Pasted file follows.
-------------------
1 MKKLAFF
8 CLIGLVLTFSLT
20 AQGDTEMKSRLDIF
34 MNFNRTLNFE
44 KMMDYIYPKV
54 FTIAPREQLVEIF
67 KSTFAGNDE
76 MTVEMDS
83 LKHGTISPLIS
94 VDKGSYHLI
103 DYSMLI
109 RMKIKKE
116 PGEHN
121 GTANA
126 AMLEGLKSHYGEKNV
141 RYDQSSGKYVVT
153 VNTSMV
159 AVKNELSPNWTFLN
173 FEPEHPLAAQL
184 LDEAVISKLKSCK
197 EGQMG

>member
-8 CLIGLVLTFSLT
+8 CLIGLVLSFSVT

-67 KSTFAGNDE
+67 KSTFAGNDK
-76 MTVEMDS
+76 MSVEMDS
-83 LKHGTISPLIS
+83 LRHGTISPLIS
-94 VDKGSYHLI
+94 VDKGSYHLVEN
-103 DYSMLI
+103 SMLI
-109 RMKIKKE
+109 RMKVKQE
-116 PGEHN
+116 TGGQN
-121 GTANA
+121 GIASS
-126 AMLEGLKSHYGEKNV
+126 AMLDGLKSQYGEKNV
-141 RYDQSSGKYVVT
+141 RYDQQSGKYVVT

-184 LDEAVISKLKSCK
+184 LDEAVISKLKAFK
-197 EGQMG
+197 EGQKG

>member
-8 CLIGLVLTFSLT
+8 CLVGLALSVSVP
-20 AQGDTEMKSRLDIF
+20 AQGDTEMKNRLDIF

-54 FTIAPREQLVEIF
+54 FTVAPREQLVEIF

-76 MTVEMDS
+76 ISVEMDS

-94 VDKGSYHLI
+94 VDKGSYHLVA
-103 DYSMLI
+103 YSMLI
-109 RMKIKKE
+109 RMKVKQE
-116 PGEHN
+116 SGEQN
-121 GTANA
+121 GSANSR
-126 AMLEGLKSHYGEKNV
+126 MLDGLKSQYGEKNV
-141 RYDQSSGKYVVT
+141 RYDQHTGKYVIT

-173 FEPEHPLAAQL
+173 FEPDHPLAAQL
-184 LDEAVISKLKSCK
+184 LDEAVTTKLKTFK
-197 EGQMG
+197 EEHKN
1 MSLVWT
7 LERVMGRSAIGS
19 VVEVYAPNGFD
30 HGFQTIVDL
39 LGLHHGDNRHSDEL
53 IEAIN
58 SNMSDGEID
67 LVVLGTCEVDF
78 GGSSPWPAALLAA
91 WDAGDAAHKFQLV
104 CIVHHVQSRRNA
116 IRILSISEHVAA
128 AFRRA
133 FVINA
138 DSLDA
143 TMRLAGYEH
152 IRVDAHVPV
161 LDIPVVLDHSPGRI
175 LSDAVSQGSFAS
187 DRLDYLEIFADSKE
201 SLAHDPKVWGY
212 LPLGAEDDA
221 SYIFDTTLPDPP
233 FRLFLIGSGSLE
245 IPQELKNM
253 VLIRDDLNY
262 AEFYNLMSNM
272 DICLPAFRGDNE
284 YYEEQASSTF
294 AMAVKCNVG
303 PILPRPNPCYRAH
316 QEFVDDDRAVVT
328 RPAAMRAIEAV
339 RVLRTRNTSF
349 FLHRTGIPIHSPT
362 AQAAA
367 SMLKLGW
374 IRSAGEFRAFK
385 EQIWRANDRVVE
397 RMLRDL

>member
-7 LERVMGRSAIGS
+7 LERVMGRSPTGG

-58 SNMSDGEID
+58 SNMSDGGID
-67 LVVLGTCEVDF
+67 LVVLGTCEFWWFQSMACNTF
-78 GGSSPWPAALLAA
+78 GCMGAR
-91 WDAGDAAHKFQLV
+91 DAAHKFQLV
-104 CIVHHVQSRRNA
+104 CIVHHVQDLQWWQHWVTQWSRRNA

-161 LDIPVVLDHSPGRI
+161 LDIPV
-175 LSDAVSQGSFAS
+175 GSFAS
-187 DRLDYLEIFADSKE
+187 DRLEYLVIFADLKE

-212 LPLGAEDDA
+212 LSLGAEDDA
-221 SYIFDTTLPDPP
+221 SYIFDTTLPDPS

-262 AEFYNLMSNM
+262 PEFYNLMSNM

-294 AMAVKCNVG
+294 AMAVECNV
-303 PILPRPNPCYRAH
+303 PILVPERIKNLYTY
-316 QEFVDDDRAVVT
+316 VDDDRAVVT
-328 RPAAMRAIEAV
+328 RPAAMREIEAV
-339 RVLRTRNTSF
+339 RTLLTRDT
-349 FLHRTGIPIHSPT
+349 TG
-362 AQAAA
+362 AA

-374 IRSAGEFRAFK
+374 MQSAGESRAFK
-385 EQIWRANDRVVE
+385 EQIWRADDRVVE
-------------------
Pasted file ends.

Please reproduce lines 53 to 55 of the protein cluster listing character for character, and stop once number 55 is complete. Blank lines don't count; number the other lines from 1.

+20 AQGDTEMKNRLDIF

-54 FTIAPREQLVEIF
+54 FTVAPREQLVEIF